Updated: 12/06/2012 8:44 PM KSTP.com By: Katherine Johnson
Cecil's Deli is the largest Jewish deli in the state. For 40 years, the shelves have been stocked with kosher items delivered by Twin City Poultry. But two months ago, those shipments suddenly stopped.
"I've called a couple of times and they've said yes, we'll deliver," said Cecil's owner David Leventhal. "Sometimes they do, sometimes they don't. My last order, I ordered 61 items. I got 18."
At Twin City Poultry in New Hope the doors were locked and the lights were off. There was a notice on the door from Xcel Energy, however, warning the company they owe more than $5,000 in energy payments.
The State Department of Revenue filed a lien against the business because it owes the state more that $60,000.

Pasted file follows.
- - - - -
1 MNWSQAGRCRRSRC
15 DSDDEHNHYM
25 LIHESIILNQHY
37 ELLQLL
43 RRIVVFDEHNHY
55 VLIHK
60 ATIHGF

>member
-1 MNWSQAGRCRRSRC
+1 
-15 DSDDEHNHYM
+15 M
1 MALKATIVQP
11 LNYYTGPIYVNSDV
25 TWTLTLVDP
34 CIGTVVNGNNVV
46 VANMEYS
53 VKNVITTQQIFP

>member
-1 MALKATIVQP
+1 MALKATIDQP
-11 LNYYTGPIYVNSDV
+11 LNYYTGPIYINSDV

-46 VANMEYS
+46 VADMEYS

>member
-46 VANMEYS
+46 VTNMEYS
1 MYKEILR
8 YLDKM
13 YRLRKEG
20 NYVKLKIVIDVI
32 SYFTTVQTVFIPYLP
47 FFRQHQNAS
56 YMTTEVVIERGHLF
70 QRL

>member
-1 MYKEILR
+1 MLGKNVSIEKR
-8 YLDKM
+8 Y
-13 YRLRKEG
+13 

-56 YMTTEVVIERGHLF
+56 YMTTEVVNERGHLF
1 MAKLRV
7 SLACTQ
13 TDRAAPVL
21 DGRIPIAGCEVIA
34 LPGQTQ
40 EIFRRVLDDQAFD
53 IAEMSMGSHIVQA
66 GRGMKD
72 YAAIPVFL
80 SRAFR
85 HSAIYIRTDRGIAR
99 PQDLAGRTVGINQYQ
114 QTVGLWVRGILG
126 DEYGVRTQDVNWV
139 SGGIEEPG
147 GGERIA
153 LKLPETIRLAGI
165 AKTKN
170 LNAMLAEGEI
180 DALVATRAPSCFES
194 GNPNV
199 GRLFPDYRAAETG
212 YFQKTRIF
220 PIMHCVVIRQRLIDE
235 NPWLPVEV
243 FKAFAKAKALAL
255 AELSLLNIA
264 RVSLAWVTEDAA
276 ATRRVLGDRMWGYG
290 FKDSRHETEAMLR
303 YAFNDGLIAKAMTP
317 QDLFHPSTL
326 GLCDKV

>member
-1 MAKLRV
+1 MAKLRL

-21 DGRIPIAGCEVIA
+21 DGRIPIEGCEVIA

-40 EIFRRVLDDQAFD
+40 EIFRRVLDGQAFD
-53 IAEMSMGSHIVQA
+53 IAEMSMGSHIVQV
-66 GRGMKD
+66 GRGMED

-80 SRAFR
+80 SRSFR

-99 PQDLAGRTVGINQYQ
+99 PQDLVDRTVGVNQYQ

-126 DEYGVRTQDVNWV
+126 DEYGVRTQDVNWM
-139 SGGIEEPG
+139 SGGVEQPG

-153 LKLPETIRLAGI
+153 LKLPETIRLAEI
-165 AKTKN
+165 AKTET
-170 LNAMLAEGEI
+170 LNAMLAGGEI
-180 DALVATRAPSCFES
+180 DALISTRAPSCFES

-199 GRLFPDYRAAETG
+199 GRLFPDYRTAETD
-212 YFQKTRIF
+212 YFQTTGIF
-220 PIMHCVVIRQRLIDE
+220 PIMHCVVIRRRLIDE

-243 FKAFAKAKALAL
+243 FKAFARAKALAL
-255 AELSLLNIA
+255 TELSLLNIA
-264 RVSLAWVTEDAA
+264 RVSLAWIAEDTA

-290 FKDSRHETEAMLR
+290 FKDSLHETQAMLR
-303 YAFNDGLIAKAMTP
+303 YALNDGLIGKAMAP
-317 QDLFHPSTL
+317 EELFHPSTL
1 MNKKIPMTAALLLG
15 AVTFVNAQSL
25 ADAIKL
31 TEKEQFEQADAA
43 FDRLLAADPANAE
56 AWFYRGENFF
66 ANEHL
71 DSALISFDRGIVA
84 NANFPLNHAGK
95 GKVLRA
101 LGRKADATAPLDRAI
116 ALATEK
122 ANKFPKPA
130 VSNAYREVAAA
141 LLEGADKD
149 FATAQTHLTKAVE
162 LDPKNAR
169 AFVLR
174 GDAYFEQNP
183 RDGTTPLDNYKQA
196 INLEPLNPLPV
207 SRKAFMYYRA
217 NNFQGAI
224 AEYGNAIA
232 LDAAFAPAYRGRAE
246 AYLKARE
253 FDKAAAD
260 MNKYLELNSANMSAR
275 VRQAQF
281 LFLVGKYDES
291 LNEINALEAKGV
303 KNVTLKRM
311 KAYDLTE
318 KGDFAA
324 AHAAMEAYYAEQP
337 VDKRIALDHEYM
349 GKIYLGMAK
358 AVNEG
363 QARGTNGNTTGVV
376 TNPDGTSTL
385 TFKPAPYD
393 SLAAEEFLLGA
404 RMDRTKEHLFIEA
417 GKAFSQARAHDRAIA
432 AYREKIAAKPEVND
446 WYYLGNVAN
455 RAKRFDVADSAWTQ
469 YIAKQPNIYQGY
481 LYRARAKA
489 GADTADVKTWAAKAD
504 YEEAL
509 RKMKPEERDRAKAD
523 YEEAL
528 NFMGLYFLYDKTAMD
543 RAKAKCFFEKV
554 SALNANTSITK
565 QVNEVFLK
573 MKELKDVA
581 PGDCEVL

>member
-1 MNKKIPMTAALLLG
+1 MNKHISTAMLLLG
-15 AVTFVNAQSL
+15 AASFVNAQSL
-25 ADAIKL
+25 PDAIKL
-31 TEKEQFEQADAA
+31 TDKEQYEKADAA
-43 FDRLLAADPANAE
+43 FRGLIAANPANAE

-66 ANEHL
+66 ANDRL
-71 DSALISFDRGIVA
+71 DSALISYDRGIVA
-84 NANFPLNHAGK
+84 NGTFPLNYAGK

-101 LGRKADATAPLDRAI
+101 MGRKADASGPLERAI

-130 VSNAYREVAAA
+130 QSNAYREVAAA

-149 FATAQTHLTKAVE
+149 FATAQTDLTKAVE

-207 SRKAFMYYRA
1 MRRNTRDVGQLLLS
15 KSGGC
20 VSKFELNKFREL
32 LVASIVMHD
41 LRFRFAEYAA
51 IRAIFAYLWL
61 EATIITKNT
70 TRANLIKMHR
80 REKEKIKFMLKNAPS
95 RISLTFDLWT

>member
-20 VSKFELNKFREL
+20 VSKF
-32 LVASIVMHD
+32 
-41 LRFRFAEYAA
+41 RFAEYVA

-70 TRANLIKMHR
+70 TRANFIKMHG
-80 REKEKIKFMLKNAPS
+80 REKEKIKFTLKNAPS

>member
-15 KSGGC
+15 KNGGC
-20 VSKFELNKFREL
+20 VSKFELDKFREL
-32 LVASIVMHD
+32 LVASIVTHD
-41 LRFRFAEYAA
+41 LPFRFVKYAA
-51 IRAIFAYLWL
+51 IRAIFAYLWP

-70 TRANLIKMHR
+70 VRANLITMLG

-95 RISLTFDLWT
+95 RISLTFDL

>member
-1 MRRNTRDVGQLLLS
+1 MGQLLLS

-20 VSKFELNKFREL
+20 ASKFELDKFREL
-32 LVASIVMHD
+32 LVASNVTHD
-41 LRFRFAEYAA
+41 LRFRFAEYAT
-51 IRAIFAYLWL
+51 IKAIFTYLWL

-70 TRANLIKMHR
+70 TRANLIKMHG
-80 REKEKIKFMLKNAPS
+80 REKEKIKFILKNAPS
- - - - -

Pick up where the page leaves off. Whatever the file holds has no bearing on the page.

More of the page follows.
"They were the biggest kosher food distributor in the upper midwest," said Leventhal. "They had customers in Chicago, they had customers in Texas , Colorado, Missouri..."
"One customer came and he was looking around and he said, 'Where's all the food?!'" said Cooper's Supervalu owner Sara Cooper.
Cooper is only now restocking the empty shelves at her store after months without shipments but it comes at a cost.
"Right now we have three different trucking companies bringing us things from different parts of the country," she said.
At Cecil's, David Leventhal thinks his loyal customers will understand the situation. As a loyal customer of Twin City Poultry, Leventhal would like some answers.
"No one knows what's going on and they're not saying anything," said Leventhal.
Twin City Poultry spoke to a trade newspaper in October about it's financial trouble. The owners said the company had a plan in place to rebuild and restructure. We've been unable to find them for comment.
We also spoke with a local Jewish school that keeps kosher. The Rabbi there said without the local supplier, he estimates food costs will go up about 20%.